Shingles isn't contagious like chickenpox; you can't directly catch shingles from somebody else who has it. Instead, shingles occurs when VZV in your body "wakes up" and reactivates in nerve cells.
Shingles isn't just an adult version of chickenpox. First of all, the appearance is different. It's usually one-sided, with bands of skin rash often confined to either your left or right upper torso. Shingles is painful and the itch is intense and long-lasting.
The impact of shingles can extend beyond skin and scalp rash. If it also affects one side of your face, that can include the eye, posing a threat to your vision. In some cases, you might not even have a rash, as when shingles affects your stomach and gastric system.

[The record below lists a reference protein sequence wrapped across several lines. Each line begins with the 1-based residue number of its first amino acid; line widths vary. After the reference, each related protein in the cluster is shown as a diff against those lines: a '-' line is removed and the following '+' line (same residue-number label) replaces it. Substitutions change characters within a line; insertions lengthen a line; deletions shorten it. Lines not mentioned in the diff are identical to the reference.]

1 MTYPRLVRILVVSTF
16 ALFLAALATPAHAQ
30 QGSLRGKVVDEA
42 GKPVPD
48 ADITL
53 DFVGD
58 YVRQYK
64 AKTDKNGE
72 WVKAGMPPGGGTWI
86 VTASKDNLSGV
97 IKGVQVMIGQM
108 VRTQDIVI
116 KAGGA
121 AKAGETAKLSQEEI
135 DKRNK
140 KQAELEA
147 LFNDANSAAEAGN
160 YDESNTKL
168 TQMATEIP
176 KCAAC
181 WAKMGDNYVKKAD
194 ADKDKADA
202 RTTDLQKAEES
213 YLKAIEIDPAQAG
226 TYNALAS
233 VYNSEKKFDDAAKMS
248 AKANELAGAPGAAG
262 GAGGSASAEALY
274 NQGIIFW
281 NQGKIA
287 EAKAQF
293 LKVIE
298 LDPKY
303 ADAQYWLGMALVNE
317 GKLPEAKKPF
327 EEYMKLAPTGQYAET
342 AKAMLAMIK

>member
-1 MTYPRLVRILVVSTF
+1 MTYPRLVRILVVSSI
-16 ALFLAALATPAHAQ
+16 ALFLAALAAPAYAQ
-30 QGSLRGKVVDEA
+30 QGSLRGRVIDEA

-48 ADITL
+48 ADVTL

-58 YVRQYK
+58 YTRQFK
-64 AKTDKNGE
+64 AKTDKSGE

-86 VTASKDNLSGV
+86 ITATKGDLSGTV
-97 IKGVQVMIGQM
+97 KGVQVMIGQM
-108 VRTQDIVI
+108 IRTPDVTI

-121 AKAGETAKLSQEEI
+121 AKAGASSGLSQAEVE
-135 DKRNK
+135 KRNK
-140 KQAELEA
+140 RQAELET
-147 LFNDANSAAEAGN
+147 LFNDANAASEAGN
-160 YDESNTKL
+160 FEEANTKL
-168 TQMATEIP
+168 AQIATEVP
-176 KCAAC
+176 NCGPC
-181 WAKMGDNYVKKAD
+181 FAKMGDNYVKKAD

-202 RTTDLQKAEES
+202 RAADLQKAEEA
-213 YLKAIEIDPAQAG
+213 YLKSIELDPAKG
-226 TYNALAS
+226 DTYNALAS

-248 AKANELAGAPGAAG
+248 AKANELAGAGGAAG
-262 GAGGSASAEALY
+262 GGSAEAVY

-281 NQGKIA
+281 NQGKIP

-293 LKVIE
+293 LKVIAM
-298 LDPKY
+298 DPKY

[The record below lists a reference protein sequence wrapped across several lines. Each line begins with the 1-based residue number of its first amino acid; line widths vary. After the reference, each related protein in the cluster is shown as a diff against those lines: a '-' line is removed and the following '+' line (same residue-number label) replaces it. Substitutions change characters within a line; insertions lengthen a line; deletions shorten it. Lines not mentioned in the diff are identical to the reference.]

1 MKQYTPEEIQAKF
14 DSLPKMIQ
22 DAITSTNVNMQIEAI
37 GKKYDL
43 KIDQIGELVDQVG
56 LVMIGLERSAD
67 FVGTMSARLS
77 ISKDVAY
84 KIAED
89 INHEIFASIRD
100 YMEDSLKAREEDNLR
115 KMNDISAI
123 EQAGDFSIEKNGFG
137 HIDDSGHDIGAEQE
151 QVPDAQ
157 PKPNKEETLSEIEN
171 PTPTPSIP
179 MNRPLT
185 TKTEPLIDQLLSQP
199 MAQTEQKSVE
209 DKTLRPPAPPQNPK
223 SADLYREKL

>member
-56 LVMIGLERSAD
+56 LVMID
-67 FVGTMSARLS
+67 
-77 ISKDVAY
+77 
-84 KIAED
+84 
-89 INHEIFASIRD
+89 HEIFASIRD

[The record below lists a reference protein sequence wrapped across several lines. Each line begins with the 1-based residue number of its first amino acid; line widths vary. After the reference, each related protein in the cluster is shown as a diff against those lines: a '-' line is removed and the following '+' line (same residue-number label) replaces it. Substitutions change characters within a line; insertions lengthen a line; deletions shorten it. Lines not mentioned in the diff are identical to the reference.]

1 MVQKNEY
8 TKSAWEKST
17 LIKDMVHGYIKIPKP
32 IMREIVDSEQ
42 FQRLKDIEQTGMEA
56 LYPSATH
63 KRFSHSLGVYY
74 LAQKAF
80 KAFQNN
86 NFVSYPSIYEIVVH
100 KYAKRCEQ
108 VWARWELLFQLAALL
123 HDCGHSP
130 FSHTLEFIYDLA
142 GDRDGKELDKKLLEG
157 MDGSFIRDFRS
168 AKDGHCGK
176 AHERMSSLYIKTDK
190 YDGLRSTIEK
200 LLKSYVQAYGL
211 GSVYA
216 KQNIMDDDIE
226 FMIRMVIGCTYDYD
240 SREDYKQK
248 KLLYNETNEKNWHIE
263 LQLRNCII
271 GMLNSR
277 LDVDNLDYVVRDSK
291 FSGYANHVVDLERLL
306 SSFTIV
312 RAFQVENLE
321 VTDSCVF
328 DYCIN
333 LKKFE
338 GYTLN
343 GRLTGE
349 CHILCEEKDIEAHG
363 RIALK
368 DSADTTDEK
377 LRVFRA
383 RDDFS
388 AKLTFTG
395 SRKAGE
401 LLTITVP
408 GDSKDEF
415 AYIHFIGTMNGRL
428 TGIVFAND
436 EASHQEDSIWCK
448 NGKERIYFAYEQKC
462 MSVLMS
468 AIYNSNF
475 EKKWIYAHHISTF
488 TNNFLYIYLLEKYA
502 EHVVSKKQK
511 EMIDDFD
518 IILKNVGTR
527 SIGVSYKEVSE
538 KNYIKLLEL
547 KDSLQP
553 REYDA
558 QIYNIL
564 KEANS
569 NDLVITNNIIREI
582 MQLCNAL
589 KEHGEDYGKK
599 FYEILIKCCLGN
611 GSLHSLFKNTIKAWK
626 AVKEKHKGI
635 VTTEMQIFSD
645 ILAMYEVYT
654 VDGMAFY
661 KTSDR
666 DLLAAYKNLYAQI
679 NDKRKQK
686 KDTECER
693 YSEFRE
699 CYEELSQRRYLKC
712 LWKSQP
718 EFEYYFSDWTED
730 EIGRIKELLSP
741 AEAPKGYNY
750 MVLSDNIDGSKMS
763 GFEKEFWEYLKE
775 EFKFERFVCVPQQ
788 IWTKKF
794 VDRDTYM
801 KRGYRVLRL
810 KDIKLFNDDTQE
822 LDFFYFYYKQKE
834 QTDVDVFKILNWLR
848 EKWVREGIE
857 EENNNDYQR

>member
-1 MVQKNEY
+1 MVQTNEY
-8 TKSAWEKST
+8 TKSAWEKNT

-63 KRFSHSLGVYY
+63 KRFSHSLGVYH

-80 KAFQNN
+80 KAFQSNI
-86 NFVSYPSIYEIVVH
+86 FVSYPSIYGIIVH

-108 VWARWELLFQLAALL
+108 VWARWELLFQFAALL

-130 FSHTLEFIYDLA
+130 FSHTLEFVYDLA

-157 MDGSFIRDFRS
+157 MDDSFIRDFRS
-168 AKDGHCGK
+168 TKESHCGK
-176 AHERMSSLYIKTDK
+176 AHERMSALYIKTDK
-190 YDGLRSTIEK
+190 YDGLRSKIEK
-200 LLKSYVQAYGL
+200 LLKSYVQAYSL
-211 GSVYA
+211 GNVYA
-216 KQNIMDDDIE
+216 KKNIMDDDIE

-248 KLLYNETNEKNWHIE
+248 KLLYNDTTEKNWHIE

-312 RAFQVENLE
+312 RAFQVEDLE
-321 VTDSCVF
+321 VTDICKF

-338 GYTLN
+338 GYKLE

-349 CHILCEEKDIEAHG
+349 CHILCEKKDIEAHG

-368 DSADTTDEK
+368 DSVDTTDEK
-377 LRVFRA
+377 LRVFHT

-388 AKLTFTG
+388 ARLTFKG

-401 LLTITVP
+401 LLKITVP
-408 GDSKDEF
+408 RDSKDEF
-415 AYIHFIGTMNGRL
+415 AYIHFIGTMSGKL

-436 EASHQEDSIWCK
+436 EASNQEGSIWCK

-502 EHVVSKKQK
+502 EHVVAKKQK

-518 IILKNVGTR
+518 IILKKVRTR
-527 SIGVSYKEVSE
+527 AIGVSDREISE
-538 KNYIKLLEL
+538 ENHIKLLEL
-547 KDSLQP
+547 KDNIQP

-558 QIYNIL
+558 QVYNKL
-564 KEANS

In some cases, shingles can leave you with long-lasting effects. Postherpetic neuralgia is a potentially devastating shingles complication. With PHN, your brain and spinal nerves could be damaged. Pain can linger for years. Fortunately, antiviral drugs can treat shingles in its early stages to help avoid complications.
Lots more information about Shingles here - a must read for us CLLers
Take home message is: if you even suspect you might have shingles – you don't see the blisters but you have unexplained pain or itch around your body, most often of the trunk or around the eye – you should see your doctor immediately to get started on antivirals.